• FoundationWatch4 June 2006Governor Pataki to undertake a Northeastregional approach to global warming, theycheered on Governors Gray Davis, TedKulongoskiandGaryLocke,whoinSeptem-ber 2003 launched a West Coast GovernorsGlobal Warming Initiative (WCGGWI). Thatinitiative has developed a laundry list ofproposals, which includes setting up com-mon standards for measuring greenhousegas emissions and suggestions on how touse state purchasing power to promote fuelefficiency. WCGGWI staff reports recom-mendthatthestatescollaborateincomingupwith ways to update building energy codes,cut emissions on state vehicle fleets, buymore hybrid cars and trucks, and set uptransportation electrification sites at truckstops along the 1380 mile-long I-5 highwaycorridor. The three governors’ offices cre-atedaraftoftaskforcesandworkinggroups,which invite environmentalist “stakehold-ers” to join their deliberations.To date WCGGWI has made less progressthan the Northeast regional initiative—GrayDavis’s recall a month after the agreementwas reached was surely a factor—but theWest Coast effort is just as assertive inarguing that changes to the West Coastclimate require new, bold and complex gov-ernment actions.In 1997 Oregon became the only WestCoast state to put a hard cap on CO2 emis-sions by some electricity producers, and itrequired new utilities to cut emissions by 17percent below that achieved by the mostefficient turbine plant. Oregon DemocraticGovernor Ted Kulongoski, elected in 2003,supported Oregon’s many long-standing“smart-growth”policiesrestrictingland-useand road-building. He vowed to factor in thethreat of global warming whenever the statereviews its policies. Kulongoski created aglobalwarmingadvisorygroupwhichissueda 192-page book of recommendations meantto reduce the sources of greenhouse gases.It called on state residents to drive their carslessandusemoremasstransit.Truckdriverswereencouragedtoreducetheirtendencytoidle their vehicles. Engineers and architectsinPortlandwereurgedtodesignmoreenergyefficient “green” buildings, and so on. TheadvisorygroupwarnedOregoniansthattheyneeded to act now or expect “coastal andriver flooding, snowpack declines, lowersummer river flows, impacts to farm andforest productivity” and other ill effects.Some even said global warming could hurtOregon’s burgeoning wine industry. Grow-ers would have to curtail production of thestate’s signature pinot noir, which needs acooler climate, and be forced to producemore—horrors!—merlot.In Washington, Democratic governorsGary Locke and Christine Gregoire, Locke’ssuccessor, followed Oregon’s example bypursuing their own state CO2 “mitigation”policies (i.e., policies to reduce man-madesources of carbon dioxide). They too put ahard cap on CO2 emitted from new powerplants subject to state approval, requiringthem to reduce emissions by 20 percent.Gregoire also imposed on Washington carowners California’s CO2 vehicle emissionstandards, the toughest in the nation.One of the biggest promoters of climatechange policy in the Northwest is the Olym-pia, Washington-based Climate Solutions.Claiming that its mission is “to stop globalwarming at the earliest point possible byhelping the Pacific Northwest and BritishColumbia become world leaders in practicalandprofitablesolutions,”itachievesthisviaits“NorthwestClimateConnection”project.The Northwest Climate Connection is a coa-lition of environmental groups, businesses,and local governments “working together todemonstratehowprotectingtheclimatehelpsus build a healthier, more sustainable re-gion.” Since 2003, Climate Solutions hasreceived $250,000 from the Energy Founda-tion to promote climate change solutions inthe Pacific Northwest.California Dreamin’Ultimately, however, everything comesdown to California. Just like Hollywood’sfilmmakers,thestate’sglobalwarminglobbyis infatuated with public relations and mar-ketinggimmicks.Nonprofitadvocacygroupsand their foundation funders are doing ev-erything possible to persuade energy-de-pendent Californians to accept a carbon-constrictedlifestyle.FoundationsknowCali-forniaisthekey,andtheyhavebeenpouringmoneyintothestate.Forinstance,theHewlettand Packard foundations each donated$150,000 the Union of Concerned Scientistsin 2003 for “analysis of climate change inCalifornia and to support state based actionto reduce global warming emissions.” TheEnergy Foundation contributed $36,000 in2003totheNaturalResourcesDefenseCoun-cilto“modeltheimpactofglobalwarmingonozone levels in three California cities” andanother $100,000 in 2004 to the Union ofConcerned Scientists to “study the impactsof climate change on California.”The Energy Foundation gave $200,000in 2001 to the Center for Energy Efficiencyand Renewable Technologies (CEERT) in“support of start-up of California’s volun-tarygreenhousegasregistry.”ThenonprofitCaliforniaClimateActionRegistry,createdin2001bylegislationsignedbyGovernorGrayDavis, is supposed to help businesses, mu-nicipalgovernmentsandpublicutilitieslearnmore about the causes of global warming—and their legal liabilities. It allows them toregistertheirowngreenhousegasemissions,voluntarily, inordertoreceivehelpincuttingthem. But of course environmental groupsuse the data it collects to lobby for moregovernment controls.One of the biggest promoters of climate changepolicy in the Northwest is the Olympia, Wash-ington-based Climate Solutions. Since 2003,Climate Solutions has received $250,000 fromthe Energy Foundation to promote climatechange solutions in the Pacific Northwest.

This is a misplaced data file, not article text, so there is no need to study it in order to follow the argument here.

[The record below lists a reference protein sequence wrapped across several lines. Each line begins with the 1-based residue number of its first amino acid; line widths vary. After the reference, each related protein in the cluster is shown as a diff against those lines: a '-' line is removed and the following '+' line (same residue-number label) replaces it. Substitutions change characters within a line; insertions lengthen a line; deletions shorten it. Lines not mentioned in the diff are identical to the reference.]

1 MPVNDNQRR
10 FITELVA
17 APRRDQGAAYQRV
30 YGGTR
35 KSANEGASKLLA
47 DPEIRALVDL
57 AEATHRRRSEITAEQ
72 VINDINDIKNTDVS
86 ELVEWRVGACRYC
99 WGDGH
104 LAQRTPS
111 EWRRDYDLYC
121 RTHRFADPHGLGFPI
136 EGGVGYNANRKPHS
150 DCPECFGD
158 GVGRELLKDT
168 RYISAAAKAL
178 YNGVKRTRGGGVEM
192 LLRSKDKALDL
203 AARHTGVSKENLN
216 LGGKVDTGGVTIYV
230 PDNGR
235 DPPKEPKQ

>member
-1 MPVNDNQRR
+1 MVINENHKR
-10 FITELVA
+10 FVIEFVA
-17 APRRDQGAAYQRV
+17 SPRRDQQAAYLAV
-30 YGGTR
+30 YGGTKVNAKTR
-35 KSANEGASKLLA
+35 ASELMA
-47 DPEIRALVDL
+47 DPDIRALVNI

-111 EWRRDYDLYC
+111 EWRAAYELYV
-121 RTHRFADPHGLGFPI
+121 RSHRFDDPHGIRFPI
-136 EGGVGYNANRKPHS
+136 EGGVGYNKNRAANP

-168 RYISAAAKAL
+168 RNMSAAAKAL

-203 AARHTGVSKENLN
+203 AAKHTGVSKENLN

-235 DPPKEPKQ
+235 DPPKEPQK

• 5June 2006FoundationWatchFree market supporters got their hopes upwhen Arnold Schwarzenegger replacedDavis, but Ahnuld too has jumped on theclimate action bandwagon. Last June hesigned an executive order calling for volun-tary emission-reduction targets. However,the Governor must now compete with theDemocratic-led State Assembly to show hisconcern. On April 3, the Democrats intro-duced legislation to turn Schwarzenegger’svoluntary goals into mandatory caps. So fartheGovernorhasbeencarefultoavoidreject-ingoutrighttheDemocrats’“cap-and-trade”bill, which would cut emissions from powerplants and refineries to 1990 levels by theyear 2025.If California adopts cap-and-trade, therewill be little to stand in the way of efforts tomake the state-based policy a nationwideone. Despite the Bush Administration’s op-position to intrusive government man-dates, American industry may yet be tied upbyfifty“mini-Kyotos.”It’simportanttonotethat global warming activists have no realinterestincraftinglocalandregionalpolicies.Rather, they hope that by creating a “policypatchwork” of state laws, large corporationswill opt to support a national policy of man-dated emission controls. The goal is federalpreemption,notfederalism.Already,GeneralElectric, Shell, and the two largest U.S. utili-ties,ExelonandDukeEnergy,haveindicatedthat they would welcome or accept manda-torycapsontheirgreenhousegasemissions.Wal-Mart now speaks in favor of carboncaps.“What will happen, of course, is that Cali-forniawilldoitsthing,andthenNewEnglandwill start to weigh in, New York state, andpretty soon we’ll end up with a patchwork,”FordMotorCompanyCEOWilliamClayFord,Jr. has said. “I really would like to have anationalapproachtothis,becauseotherwiseweandothermanufacturerswillhaveareallyhard time responding.”Economic CostsEnvironmentalists love to claim that im-posing restrictions on carbon di-oxide will have little to no impacton the U.S. economy. Some evenargue that regulation will createmore jobs. But more honest envi-ronmentalists acknowledge thatreducingcarbondioxidewilllikelyhave an adverse impact on eco-nomicgrowth.InterviewedbytheWashington Post, EileenClaussen, President of the PewCenteronClimateChange,admit-ted that “a major transition awayfrom fossil fuels will not be free.”One early study by WhartonEconometric Forecasting Asso-ciatesfoundthatstateeconomieswould be hurt if the U.S. adoptedtheKyototreaty’scarbonrestric-tions. New York would lose140,000jobsand$7.1billionintaxrevenue as unemployment roseto 7.8 percent. Washington Statecould lose nearly 47,000 jobs and$2.4 billion in tax revenue andunemployment would approach6.8 percent.A more recent American Council for Capi-tal Formation study found that RGGI wouldincrease the costs of electricity in participat-ingstatesbyanaverageof35percentin2010and39percentin2020.Industrialnaturalgasprices could rise by 111 percent in 2010 and119 percent in 2020. Gasoline prices couldcontinue to increase by 39 percent in 2010and 44 percent in 2020.Job losses would also rise to near 192,000by 2010 and 218,000 by 2020. As energygrows more costly job creators may find thatthey can stay profitable only by cutting jobsormovingtolessexpensivelocations.LossestoNortheasterngrossstateproductcouldbe1.1 percent in 2010 and 1.9 percent in 2020.Finally, the purchasing power of typicalhouseholds in Northeastern states will suf-fer. A typical family could face erosion inpurchasing power averaging $2,600 in 2010and $3,000 in 2020 (in 1999 dollars).There has been no comparable analysis ofthe WCGGWI. However, studies of the Cali-Will Governor Arnold Schwarzenegger (pictured above with actor Jackie Chan) impose globalwarming restrictions similar to RGGI on California, Oregon, and Washington?